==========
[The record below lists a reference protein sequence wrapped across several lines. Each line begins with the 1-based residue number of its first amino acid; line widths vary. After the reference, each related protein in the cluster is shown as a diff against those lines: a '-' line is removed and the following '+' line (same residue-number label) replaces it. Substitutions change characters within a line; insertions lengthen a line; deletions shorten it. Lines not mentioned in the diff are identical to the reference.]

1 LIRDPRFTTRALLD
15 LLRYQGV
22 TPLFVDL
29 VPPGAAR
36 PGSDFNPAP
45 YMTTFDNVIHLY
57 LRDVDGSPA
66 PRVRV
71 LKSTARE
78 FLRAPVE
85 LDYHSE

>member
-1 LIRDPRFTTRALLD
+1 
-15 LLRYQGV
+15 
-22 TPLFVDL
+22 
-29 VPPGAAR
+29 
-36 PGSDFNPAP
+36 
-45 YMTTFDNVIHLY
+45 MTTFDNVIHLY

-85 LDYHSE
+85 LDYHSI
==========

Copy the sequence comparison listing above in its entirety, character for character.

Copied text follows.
[The record below lists a reference protein sequence wrapped across several lines. Each line begins with the 1-based residue number of its first amino acid; line widths vary. After the reference, each related protein in the cluster is shown as a diff against those lines: a '-' line is removed and the following '+' line (same residue-number label) replaces it. Substitutions change characters within a line; insertions lengthen a line; deletions shorten it. Lines not mentioned in the diff are identical to the reference.]

1 LIRDPRFTTRALLD
15 LLRYQGV
22 TPLFVDL
29 VPPGAAR
36 PGSDFNPAP
45 YMTTFDNVIHLY
57 LRDVDGSPA
66 PRVRV
71 LKSTARE
78 FLRAPVE
85 LDYHSE

>member
-1 LIRDPRFTTRALLD
+1 
-15 LLRYQGV
+15 
-22 TPLFVDL
+22 
-29 VPPGAAR
+29 
-36 PGSDFNPAP
+36 
-45 YMTTFDNVIHLY
+45 MTTFDNVIHLY

-85 LDYHSE
+85 LDYHSI